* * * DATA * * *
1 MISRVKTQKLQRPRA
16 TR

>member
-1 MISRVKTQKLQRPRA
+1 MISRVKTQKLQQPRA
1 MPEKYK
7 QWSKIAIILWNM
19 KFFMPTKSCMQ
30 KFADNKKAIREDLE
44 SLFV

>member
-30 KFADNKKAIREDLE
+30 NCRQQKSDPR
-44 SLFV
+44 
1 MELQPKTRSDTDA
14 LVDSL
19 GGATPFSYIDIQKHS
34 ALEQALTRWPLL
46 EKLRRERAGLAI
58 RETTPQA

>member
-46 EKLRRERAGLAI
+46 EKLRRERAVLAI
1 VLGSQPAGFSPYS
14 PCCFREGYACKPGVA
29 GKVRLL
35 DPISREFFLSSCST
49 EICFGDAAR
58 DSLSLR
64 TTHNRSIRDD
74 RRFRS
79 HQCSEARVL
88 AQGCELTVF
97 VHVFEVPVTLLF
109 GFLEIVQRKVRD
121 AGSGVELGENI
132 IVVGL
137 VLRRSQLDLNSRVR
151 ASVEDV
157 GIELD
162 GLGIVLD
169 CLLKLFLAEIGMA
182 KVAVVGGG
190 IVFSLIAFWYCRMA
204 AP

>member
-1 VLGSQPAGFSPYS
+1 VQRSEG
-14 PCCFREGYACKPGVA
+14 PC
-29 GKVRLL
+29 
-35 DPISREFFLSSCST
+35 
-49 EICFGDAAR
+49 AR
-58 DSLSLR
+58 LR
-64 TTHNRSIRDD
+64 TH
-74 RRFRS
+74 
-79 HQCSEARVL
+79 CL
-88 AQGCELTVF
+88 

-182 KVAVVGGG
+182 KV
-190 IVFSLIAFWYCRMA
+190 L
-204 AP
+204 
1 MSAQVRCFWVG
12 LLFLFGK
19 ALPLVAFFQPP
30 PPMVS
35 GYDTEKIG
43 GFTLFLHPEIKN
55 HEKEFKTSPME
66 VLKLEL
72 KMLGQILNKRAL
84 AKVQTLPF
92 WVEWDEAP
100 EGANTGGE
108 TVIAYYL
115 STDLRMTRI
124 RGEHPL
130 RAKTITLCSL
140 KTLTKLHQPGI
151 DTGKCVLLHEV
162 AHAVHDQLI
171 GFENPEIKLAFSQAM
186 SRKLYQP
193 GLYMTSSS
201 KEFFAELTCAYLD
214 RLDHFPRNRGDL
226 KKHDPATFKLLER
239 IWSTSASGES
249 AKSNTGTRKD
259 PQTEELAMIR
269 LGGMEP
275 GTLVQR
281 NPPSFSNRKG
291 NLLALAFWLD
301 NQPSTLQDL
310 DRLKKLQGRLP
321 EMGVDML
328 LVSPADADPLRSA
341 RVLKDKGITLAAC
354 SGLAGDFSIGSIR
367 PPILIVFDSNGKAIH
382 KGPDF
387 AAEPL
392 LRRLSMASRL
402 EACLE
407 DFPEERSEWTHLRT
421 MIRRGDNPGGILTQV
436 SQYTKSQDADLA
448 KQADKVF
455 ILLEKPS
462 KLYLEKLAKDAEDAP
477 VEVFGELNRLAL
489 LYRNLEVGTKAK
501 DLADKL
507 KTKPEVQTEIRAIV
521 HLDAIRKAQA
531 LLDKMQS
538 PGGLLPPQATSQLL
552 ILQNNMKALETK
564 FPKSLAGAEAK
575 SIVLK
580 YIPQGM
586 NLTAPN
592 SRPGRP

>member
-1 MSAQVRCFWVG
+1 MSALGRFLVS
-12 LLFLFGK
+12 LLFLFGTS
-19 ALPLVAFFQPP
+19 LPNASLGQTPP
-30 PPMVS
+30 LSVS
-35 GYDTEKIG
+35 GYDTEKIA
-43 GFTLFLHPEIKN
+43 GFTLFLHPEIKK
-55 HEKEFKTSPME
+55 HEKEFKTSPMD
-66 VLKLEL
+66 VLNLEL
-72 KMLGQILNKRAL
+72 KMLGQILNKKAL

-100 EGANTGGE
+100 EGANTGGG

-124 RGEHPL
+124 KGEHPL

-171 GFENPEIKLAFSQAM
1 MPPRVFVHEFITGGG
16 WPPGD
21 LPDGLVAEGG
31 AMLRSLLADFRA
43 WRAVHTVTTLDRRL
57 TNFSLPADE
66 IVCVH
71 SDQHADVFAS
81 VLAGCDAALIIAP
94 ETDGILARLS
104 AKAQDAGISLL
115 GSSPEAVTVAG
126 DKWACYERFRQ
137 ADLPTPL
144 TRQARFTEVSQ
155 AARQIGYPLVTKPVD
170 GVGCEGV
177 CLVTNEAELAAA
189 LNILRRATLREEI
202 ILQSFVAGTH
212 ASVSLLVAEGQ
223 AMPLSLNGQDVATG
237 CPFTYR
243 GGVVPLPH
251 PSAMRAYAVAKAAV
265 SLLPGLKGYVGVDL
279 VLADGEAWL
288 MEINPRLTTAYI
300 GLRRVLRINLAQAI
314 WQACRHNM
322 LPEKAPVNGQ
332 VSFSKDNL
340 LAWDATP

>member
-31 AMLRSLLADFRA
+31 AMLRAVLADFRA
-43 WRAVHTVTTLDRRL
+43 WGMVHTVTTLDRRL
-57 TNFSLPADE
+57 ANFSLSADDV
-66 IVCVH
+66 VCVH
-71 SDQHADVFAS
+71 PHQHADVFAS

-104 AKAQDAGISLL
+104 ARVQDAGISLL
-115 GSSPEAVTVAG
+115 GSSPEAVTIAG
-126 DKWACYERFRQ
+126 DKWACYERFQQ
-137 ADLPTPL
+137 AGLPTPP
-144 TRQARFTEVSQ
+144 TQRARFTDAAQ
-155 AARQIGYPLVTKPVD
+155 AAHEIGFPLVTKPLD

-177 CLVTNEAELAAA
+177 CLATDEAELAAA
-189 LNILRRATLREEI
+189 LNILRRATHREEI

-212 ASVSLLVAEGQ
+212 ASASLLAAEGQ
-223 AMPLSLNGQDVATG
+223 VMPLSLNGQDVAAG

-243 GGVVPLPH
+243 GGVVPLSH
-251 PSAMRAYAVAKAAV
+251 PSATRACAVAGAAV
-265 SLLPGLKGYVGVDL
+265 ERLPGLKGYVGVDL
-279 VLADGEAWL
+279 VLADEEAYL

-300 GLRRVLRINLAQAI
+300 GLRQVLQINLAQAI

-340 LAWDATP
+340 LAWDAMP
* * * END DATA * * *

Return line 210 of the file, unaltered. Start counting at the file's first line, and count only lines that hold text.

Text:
-137 ADLPTPL